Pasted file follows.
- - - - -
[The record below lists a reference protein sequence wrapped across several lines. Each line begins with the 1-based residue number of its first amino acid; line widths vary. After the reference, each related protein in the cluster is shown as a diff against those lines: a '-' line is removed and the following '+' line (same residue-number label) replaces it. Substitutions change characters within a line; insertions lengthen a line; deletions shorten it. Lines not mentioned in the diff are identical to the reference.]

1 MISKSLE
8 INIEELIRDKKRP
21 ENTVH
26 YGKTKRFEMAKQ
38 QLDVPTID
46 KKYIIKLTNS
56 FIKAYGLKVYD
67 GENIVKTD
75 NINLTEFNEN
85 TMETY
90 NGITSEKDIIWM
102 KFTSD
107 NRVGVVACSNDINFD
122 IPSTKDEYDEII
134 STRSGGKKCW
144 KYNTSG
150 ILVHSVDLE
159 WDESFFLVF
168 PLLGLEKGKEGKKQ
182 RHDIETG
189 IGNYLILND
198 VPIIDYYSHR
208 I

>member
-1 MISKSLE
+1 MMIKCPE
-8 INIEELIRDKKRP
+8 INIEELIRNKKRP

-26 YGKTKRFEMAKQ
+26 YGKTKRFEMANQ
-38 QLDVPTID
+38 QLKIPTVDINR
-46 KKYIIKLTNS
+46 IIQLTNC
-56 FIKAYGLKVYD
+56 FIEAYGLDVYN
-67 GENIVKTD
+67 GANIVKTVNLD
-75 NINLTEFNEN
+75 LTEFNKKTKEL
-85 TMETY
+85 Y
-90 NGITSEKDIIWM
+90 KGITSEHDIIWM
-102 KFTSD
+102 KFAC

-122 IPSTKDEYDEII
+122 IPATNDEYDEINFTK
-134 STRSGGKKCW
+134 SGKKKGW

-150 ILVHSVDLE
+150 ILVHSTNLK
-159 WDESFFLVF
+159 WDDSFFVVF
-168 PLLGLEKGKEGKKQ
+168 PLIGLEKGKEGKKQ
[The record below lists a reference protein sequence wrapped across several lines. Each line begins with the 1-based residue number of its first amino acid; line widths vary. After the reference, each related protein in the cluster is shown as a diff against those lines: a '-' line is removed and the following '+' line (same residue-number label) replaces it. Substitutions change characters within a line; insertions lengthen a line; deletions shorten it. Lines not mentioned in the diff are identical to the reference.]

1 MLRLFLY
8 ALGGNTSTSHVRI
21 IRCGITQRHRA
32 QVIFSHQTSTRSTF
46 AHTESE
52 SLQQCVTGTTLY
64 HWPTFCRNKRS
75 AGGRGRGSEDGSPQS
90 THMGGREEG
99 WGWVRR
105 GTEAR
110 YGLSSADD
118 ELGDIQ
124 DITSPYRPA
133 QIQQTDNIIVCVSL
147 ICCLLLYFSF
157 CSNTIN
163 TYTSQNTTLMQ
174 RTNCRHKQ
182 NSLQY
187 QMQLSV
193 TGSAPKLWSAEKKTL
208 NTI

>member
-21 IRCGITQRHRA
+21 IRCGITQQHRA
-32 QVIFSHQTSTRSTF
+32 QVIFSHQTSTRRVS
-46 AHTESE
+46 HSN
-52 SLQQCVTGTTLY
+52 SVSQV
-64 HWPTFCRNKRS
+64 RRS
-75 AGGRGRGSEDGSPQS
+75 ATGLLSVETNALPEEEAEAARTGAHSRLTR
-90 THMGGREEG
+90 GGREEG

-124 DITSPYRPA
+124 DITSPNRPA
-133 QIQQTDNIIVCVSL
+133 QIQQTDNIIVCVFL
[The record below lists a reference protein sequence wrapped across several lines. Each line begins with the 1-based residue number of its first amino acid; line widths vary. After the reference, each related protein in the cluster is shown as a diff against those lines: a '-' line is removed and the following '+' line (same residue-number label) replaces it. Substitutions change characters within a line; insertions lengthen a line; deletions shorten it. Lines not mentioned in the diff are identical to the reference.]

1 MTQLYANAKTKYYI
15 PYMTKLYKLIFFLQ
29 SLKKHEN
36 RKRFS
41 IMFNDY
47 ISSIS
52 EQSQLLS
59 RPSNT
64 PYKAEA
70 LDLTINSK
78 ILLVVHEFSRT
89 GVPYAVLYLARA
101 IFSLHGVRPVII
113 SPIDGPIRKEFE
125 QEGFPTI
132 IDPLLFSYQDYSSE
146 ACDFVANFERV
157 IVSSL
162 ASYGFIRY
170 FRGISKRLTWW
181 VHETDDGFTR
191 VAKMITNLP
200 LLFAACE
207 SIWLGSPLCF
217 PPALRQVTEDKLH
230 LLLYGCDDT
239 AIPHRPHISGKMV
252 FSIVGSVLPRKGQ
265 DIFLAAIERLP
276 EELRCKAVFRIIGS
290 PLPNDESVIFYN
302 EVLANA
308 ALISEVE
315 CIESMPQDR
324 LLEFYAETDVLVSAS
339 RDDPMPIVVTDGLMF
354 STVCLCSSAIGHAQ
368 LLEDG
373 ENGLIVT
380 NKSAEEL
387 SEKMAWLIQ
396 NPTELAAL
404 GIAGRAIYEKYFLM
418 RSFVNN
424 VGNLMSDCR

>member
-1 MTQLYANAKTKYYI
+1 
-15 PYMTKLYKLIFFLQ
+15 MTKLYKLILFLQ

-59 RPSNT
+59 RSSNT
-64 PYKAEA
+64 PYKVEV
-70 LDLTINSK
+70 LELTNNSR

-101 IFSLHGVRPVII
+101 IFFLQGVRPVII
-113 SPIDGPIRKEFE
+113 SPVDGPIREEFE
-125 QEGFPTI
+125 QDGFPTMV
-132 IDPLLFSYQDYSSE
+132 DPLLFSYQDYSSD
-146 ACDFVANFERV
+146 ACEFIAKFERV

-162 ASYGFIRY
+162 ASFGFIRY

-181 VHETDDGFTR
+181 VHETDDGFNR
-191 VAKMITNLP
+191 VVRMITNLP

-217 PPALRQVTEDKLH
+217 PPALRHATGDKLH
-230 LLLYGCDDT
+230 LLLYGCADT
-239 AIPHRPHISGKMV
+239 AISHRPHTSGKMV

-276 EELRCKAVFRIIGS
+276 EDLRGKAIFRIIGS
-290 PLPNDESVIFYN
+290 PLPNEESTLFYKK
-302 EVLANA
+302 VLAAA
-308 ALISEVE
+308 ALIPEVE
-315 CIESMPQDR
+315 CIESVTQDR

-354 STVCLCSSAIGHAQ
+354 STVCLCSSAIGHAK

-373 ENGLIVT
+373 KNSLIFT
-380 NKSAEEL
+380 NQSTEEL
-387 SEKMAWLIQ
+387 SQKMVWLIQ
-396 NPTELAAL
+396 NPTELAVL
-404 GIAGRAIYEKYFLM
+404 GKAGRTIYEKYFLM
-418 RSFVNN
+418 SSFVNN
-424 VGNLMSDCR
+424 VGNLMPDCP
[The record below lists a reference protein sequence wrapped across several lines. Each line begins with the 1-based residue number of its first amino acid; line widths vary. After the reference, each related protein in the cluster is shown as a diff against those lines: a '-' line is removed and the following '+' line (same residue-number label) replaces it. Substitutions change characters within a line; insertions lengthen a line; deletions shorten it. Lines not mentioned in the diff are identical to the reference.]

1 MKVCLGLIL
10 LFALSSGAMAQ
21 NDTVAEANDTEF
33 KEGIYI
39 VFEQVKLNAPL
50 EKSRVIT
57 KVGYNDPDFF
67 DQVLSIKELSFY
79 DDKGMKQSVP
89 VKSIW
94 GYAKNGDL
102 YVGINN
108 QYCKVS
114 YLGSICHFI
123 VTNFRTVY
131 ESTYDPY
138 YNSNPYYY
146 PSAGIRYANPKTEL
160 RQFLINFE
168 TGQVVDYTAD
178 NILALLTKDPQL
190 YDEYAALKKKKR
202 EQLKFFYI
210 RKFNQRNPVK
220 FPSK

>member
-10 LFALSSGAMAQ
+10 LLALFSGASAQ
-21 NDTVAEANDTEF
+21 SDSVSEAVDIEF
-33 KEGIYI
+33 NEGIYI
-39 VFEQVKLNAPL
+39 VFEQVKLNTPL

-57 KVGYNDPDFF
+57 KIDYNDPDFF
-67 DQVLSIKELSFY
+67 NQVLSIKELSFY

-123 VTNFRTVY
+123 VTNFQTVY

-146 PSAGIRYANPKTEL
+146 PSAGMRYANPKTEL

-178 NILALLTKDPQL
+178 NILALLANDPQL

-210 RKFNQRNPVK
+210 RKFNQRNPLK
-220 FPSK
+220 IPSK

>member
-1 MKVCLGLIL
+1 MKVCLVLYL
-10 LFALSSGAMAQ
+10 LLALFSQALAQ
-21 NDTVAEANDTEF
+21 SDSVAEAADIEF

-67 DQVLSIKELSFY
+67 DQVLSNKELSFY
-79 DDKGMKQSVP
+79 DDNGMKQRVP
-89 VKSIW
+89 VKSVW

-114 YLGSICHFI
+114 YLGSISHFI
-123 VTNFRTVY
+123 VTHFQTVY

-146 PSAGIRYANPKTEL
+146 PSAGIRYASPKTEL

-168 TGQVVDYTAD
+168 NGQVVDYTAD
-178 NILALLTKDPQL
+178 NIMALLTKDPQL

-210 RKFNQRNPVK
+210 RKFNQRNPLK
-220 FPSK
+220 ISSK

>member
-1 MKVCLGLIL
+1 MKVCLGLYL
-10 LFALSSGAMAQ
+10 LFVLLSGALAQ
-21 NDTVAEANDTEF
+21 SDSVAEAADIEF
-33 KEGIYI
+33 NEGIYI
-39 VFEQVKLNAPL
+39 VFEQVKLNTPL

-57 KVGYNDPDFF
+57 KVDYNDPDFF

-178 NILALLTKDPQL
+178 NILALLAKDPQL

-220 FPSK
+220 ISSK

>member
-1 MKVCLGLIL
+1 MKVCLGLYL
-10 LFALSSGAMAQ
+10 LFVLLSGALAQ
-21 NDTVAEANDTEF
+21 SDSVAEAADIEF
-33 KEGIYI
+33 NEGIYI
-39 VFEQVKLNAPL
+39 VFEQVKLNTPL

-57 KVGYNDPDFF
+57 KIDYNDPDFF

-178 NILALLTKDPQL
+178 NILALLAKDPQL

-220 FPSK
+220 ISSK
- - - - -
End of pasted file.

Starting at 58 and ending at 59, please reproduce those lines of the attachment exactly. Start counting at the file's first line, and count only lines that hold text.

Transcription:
[The record below lists a reference protein sequence wrapped across several lines. Each line begins with the 1-based residue number of its first amino acid; line widths vary. After the reference, each related protein in the cluster is shown as a diff against those lines: a '-' line is removed and the following '+' line (same residue-number label) replaces it. Substitutions change characters within a line; insertions lengthen a line; deletions shorten it. Lines not mentioned in the diff are identical to the reference.]

1 MLRLFLY